Extremist humor, Lawful Extremism, terrorist strategies, and more
Dr. John Horgan has a new book coming out that should be on the top of Christmas lists all over the counterterrorism/counterextremism field. Terrorist Minds: The Psychology of Violent Extremism from Al-Qaeda to the Far Right delves into the biggest questions in our field, the psychological hows and whys that shape people into terrorists. Much has been written on this topic before, including Horgan’s landmark The Psychology of Terrorism, but knowledge in this field is constantly evolving (and dare I say, improving), and there’s no one I trust more to walk both professionals and interested civilians through the latest evolution of our understanding.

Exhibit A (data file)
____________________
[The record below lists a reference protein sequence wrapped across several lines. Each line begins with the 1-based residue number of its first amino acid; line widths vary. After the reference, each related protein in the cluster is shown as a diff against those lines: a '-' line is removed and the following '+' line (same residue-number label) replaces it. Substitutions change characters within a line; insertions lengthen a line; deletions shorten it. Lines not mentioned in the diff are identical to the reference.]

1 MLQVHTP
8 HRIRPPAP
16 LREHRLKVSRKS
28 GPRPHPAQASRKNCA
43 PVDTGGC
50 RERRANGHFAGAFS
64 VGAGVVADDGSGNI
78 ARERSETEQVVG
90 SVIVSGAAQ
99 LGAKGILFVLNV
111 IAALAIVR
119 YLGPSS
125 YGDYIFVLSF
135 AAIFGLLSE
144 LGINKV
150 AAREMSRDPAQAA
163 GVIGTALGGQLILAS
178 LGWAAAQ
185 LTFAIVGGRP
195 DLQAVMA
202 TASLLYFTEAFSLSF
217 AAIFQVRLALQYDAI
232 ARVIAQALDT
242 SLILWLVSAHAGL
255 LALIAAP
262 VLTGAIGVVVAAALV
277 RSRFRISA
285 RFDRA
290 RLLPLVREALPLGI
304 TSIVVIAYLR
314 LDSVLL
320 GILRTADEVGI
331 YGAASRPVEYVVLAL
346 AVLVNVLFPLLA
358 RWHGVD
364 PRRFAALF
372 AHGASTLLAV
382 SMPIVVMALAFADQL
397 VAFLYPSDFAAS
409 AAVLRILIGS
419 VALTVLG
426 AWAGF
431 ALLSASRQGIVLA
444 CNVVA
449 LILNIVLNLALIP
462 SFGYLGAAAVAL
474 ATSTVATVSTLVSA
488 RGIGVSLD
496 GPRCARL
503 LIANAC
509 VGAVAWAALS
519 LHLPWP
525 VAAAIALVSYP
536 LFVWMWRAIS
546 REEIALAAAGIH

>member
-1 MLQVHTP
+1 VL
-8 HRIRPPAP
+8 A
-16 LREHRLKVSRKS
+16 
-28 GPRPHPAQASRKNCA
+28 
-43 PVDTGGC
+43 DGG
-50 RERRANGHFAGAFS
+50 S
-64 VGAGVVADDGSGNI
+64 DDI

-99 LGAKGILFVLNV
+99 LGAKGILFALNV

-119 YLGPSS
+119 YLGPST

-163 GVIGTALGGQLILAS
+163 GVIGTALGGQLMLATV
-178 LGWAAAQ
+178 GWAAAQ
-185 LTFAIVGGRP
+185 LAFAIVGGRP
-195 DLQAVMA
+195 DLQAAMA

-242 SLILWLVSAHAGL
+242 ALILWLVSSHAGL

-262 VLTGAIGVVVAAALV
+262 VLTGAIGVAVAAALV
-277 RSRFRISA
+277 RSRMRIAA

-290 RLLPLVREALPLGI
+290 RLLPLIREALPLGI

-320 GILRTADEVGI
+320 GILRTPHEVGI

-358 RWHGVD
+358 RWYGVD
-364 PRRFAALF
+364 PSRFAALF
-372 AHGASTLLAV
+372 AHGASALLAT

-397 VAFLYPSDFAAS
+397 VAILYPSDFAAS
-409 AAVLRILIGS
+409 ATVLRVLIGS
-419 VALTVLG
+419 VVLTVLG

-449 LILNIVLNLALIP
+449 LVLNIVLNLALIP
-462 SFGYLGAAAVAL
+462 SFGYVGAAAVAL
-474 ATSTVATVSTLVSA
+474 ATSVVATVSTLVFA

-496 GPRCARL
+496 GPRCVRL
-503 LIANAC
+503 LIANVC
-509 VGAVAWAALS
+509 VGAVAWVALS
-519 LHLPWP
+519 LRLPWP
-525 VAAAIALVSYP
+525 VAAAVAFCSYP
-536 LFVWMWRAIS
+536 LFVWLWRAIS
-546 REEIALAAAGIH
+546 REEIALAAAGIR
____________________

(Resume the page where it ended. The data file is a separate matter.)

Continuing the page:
For AVERT, I wrote a short explainer/introduction for my in-depth paper on Lawful Extremism, which can be read in its glorious entirety on the CTEC website. I also presented on the paper at the recent AVERT symposium, and video from that presentation can be seen below. (I posted this before, but the new version includes my slides).
An examination of the use of humor to promote far-right causes in Australia, where I guess far-right people might actually be funny instead of here in the U.S., where they emulate the cadences of humor without ever coming close to drawing a genuine laugh. Hat tip to CTEC colleague and author of Oath Keepers Sam Jackson for drawing my attention to this.
This piece usefully looks at fairly diverse terrorist organizations, and how they deal with strategic innvoation, including whether innovation correlates to escalating violence (spoiler alert: it doesn’t, necessarily).
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